Around 30 organized attacks on Roma settlements by other groups were reported in the period between December 1989 and 1994 including an attack on Roma in the capital Bucharest by striking miners in March 1990. After 1989, more than 100,000 Germans migrated to Germany, with the consequence that a large number of Saxon and Swabian villages became deserted. 

    In May 1990 the government issued a regulation expanding minority-language education. With considerable financial support from foreign foundations and neighbouring states of national minorities, minority cultural facilities and publications operated freely, and minority-language television and radio broadcasts were extended. In 1993, the government set up a Council for National Minorities to monitor and advise on minority affairs.  Increasingly, Romania viewed itself as a candidate for European Union (EU) membership, giving added impetus to minority rights reforms. 

    In 1991 and again in 1999, Romanian legislators caused an international furore when they observed a minute of silence to commemorate the execution for war crimes of Romania’s Nazi-allied leader, Marshal Ion Antonescu. This was particularly distressing to Romania’s small remaining Jewish population, which remains vulnerable to anti-Semitic incidents.  A 2002 government decree prohibited racist, xenophobic and fascist organizations, and banned denial of the Holocaust, including denial of the participation of Romanian officials in its conduct.  By 2004, Romanian President Ion Iliescu openly acknowledged in a speech before parliament the full participation of Romania’s regime in perpetrating the Holocaust. 

    Since Romania’s accession the EU in 2007, minority rights protections have been strengthened through a range of measures. Another consequence is that emigration to other countries has increased rapidly, with some 3.4 million Romanians emigrating between 2007 and 2015 – the second highest emigration rate after Syria. This includes a significant number of Roma who have relocated to France, Italy and other countries to escape poverty and persecution at home, though in many cases they have faced further challenges in the form of evictions, police harassment and racial discrimination. 

  • Historically, Romania has been relatively homogenous, and the ethnic Romanian majority currently makes up approximately 83.5 per cent of the national populationMinorities in Romania, particularly Roma, have experienced high levels of inequality, social exclusion and prejudice. These forms of discrimination have intensified further in recent years. According to the 2016 report of the UN Special Rapporteur on extreme poverty and human rights, many state officials are in denial about the extent of poverty and social exclusion affecting Roma in the country.  

    Indeed, across most indicators, Roma experience disproportionate levels of deprivation, with 2014 research by the European Commission finding that 84 per cent of Roma lacked access to clean water, sewage and electricity. In order to successfully tackle these issues, the government needs to also address ways to empower marginalized communities by introducing various education programmes that include the Roma communities. Lack of access to adequate education is a particular priority, with just 5 per cent of Roma currently continuing their studies beyond secondary education, a situation that in turn leads to limited representation in formal, secure employment.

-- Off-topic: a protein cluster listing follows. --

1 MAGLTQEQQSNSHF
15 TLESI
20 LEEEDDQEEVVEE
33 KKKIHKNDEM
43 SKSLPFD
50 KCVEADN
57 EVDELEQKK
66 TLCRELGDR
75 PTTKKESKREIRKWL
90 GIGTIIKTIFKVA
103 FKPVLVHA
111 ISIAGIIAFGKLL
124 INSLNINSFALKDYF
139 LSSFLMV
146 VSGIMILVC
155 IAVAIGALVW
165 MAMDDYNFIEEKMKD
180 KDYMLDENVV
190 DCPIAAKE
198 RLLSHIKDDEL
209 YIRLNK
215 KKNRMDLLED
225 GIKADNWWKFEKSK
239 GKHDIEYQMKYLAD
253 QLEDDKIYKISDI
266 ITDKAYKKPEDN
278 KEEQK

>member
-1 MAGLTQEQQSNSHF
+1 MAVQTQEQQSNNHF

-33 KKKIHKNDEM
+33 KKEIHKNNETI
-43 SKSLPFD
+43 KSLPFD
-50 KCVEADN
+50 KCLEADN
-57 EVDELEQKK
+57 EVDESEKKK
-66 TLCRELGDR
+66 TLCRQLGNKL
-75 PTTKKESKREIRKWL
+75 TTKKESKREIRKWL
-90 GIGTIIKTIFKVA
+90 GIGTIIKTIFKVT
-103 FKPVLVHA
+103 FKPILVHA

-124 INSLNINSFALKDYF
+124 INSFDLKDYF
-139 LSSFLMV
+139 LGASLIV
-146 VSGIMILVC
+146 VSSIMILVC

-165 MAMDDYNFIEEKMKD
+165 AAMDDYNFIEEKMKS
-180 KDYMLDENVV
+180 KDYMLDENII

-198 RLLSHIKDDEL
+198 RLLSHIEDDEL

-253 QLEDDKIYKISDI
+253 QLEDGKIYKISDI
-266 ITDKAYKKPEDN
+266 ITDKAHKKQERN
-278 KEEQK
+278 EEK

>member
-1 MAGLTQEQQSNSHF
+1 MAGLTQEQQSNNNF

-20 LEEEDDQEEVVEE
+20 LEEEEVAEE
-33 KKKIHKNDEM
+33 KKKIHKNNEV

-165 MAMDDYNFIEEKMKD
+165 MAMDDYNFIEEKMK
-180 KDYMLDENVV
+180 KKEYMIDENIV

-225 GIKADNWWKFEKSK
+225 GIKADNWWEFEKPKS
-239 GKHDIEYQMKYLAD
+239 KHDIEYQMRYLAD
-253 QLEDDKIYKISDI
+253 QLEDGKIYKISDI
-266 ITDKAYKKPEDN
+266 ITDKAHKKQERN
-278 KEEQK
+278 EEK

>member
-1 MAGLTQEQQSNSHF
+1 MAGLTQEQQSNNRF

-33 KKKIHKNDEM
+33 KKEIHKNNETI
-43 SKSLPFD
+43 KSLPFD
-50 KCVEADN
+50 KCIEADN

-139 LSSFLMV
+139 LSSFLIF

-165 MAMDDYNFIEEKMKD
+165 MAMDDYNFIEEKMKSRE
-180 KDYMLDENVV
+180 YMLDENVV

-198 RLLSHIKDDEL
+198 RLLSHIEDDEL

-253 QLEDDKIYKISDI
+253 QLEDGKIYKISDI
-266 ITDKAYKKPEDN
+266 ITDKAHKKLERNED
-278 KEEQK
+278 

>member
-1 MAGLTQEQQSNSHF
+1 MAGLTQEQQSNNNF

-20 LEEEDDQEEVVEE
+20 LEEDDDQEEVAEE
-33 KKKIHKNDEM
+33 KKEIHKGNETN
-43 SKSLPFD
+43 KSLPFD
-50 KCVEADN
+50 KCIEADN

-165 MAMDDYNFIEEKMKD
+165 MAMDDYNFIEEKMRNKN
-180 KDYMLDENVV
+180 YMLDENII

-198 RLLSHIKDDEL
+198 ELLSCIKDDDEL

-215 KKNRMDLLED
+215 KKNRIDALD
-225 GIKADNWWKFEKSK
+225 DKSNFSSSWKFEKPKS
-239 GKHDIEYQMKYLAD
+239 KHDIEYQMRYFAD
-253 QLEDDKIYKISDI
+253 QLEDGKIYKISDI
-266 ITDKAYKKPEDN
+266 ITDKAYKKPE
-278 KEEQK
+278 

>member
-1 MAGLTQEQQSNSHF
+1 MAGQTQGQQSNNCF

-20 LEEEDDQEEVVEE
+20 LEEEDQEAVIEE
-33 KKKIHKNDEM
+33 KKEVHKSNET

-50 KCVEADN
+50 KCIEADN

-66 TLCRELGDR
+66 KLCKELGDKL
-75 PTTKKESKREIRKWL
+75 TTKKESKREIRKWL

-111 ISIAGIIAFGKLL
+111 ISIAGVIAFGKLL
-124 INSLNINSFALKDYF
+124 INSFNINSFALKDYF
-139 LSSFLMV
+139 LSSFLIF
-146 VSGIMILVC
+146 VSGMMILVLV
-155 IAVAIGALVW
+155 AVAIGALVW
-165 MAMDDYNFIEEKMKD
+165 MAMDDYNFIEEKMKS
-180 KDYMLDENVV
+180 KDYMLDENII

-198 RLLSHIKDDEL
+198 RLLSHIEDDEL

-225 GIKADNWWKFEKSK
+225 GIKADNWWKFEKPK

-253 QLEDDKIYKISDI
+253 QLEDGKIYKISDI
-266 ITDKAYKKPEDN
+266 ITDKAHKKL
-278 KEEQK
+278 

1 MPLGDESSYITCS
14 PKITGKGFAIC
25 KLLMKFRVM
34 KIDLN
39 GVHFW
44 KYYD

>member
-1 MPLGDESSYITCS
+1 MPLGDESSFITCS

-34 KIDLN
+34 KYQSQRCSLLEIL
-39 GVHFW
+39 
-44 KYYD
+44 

Despite the need for greater efforts to support their inclusion, widespread prejudice against Roma serves as a major barrier that contributes to their continued segregation. For example, research in 2013 by the National Council for Combatting Discrimination found that 48 per cent of respondents did not want a Roma work colleague, whilst 41 per cent would not want a Romani neighbour and 38 per cent would not want any Roma individuals in their municipality. These findings illustrate the prevalence of negative and discriminatory attitudes towards Romania’s Roma communities. While there have been some positive developments, such as the adoption of the European Commission’s Roma Inclusion Strategy for 2015-2020, significant gaps persist. The Advisory Committee of the Council of Europe’s Framework Convention for the Protection of National Minorities has noted that the Strategy does not identify funding sources and lacks mechanisms for monitoring at the local level.   

    According to official data – though this may overlook the true size of the Roma community – Hungarians make up the largest ethnic minority in Romania and have engaged in a struggle for equal recognition of their language rights. An important milestone was the ruling of a Romanian court in 2017 to enforce bilingual road signs in the city of Cluj-Napoca/ Kolozsvár in Transylvania, where a significant Hungarian minority is present.  

    In 2011, the national Census estimated that there were only 3,271 Jews still living in Romania, down from 5,785 Jews in the 2002 Census and 8,955 in 1992. Their small demographic perhaps explains why the Jewish community is not as frequently targeted by racist groups, though anti-Semitic incidents do still take place. For example, in April 2017, some graves in a Jewish cemetery in Bucharest were vandalised on Holocaust Remembrance Day, with a similar incident taking place in October 2017 near the city of Reghin. According to a Pew Global Attitudes survey conducted in Central and Eastern Europe in 2018, Romania has one of the highest percentages among respondents stating that they would not accept Jews as fellow citizens of the country  22 per cent. Only Armenia and Lithuania had higher such response rates, whereas Romania’s neighbour Ukraine recorded the greatest acceptance rate – only 5 per cent answered negatively. 

  • General


Updated May 2020